Five years ago today I was diagnosed with breast cancer. Actually two separate cancers. You may find this hard to believe but the diagnosis, while unpleasant, was no surprising. It also wasn’t devastating. Testing positive for BRCA2+ 8 months earlier, however, was. In fact, it was downright awful.
What is BRCA2??? It’s an inherited gene mutation. In the early to mid nineties scientists made a huge leap through research when they found the gene mutation(s). Everyone has BRCA genes. Their function is to produce tumor suppressor proteins which assist in repairing damaged DNA and the stability of such. When mutated, protein product is not made, DNA damage repair is impaired. As a result, cells are more likely to develop additional genetic changes which can and put those with the mutation at a much higher risk of cancers. Simplified, these genes fight tumors in feminine (and male) parts such as breasts and ovaries. Men are at higher risk of breast cancer as well. In short, it sucks!
However, with that said, knowing you have the mutation increases the chances of finding the cancer(s) early. Early prevention (in ALL cancers) saves lives. Close and frequent screening reduces the risks of advanced disease (cancer), saves lives. It also means you get felt up by your doctors more frequently! Okay, okay, perhaps not funny but I think so!
Never once did I think or fear that I would die from this bout with breast cancer. It wasn’t an option. I knew I had a long road ahead of me, some very unpleasant experiences, treatments, but it was not going to take my life.
I am in remission. I have been for five years. Well, my doctors consider my remission date the date of the mastectomies which was July 27th, I count from the date of diagnosis.
I was fortunate. As frightened as I was to have the mastectomies, after all, I was a single 47 year old woman who didn’t want my breasts removed, no woman does, my niece, who also tested positive for the mutation, underwent double prophylactic mastectomies, removal of breasts to lower her risks of getting breast cancer. Controversial, many, including myself at one point, judged a woman who made this difficult decision. Why would a woman remove healthy parts of their body? In my opinion, because she’s smart! She is being proactive, courageously facing her risks, taking charge and empowering herself from these hereditary cancers. She was one brave woman and paved the way for me to even consider the option. An amazing woman, who I believe was 29 when she had this done.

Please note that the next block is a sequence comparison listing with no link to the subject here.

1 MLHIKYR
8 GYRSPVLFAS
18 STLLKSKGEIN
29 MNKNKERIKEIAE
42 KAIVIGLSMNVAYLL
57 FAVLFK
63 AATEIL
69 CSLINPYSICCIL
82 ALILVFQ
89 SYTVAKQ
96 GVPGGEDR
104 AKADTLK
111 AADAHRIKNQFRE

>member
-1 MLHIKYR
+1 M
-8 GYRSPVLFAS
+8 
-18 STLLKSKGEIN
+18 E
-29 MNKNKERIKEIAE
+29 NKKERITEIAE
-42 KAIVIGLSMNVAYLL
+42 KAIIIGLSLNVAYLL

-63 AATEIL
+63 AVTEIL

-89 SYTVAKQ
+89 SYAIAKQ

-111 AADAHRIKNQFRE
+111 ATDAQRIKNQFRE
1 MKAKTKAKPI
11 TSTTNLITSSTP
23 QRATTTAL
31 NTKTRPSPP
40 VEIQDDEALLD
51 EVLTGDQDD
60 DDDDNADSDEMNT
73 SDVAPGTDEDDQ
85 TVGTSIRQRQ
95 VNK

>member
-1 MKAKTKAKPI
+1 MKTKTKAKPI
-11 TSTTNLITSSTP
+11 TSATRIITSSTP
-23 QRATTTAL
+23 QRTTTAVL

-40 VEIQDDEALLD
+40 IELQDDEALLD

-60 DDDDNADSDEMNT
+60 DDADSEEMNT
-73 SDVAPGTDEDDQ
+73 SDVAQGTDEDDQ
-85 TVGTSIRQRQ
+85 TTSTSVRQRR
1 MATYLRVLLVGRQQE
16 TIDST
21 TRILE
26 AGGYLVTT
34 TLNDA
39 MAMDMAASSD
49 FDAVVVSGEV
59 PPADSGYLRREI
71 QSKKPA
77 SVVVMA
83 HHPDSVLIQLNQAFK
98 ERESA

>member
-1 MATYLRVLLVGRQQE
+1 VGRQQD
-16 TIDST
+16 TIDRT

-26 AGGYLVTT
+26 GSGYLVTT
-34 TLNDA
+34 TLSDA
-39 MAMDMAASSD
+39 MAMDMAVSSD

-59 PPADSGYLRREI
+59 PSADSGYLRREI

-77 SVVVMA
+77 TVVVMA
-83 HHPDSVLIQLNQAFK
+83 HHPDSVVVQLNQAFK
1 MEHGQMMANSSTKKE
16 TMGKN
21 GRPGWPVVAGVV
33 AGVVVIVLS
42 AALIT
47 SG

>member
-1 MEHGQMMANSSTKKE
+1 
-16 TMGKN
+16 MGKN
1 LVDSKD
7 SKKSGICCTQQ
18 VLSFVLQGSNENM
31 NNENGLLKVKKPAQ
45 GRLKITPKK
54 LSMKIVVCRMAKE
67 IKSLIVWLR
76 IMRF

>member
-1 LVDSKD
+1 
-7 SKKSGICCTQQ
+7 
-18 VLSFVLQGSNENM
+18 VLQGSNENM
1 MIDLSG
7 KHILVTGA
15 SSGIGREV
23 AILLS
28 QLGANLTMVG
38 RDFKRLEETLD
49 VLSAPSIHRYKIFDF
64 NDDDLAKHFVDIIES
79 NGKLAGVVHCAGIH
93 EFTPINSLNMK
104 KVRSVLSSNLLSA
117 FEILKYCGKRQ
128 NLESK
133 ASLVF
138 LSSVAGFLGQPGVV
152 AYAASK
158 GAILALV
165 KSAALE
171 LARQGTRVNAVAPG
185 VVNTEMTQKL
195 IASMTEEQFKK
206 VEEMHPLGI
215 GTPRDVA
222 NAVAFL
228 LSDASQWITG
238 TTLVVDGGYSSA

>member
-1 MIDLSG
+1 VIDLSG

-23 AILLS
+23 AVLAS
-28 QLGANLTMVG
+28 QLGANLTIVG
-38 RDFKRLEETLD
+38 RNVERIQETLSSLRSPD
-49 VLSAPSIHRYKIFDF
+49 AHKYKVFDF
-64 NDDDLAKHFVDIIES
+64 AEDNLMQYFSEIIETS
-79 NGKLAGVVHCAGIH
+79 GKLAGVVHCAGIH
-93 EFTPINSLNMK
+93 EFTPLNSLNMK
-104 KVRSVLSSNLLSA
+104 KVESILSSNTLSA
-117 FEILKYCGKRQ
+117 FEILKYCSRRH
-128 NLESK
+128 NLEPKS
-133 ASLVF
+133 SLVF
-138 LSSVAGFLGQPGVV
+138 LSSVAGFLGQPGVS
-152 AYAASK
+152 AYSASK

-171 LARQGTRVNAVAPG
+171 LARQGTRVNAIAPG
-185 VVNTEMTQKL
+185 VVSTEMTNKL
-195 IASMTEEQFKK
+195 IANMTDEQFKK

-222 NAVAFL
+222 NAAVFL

Breast cancer is the 2nd leading cause of death in women, second only to heart disease. According to the CDC (Center for Disease Control) 1 in 8 women will get breast cancer at some point in their lives. For those in remission who do not have the mutation(s), the longer they go without recurrence, the better their chances of no recurrence. For a person with the gene mutation, the longer you go without recurrence, the greater the risk.
I opted for the double mastectomies, reconstruction (implants), and declined chemotherapy. My oncologist was comfortable with my decision given the radical surgeries I underwent. My cancer(s) were estrogen receptive. Therefore, I have been on one nasty ass drug named “Tamoxifen” and will remain on this for 5 years, which for me will be this coming December. Following this I will go on another hormone suppressing drug for five years. I was fortunate, again. This regime was not available to my sister when she was diagnosed at the age of 40 (she’s old…57) 🙂 This is why research and development is so important with all diseases…progress. My sister’s breast cancer diagnosis, and my younger sister’s ovarian and uterine cancer diagnosis and unfortunate passing at the age of 38 probably saved my, my sisters and my nieces life. Knowledge is power!
If you have the mutation you are at 50% risk of passing this along to your children, and they their children. We all hope and pray that the mutation stops with my niece and that her children are free of this.
I wouldn’t wish the journey of breast cancer and the grueling reconstruction on anyone, but I wouldn’t trade my personal growth for the world. As a person who has struggled most of my life with clinical depression(s), fighting my cancer(s), fighting back, made me realize how much I do want to live.
So now my breasts have serial numbers and I can run without a bra! The pisser is, these suckers will stand up and not move an ounce but the rest of me does!
As most of us cancer survivors have said on numerous occasions, and most everybody has seen on hats, tshirts, sweatshirts and more…… FUCK CANCER! So fuck you cancer…. I win!
I also want to add that I believe the words “cancer survivor” extends to the loved ones who have walked alongside their loved one in the difficult journey through cancer, and the too too many who have succumbed to it.
KNOW YOURS RISKS!!!!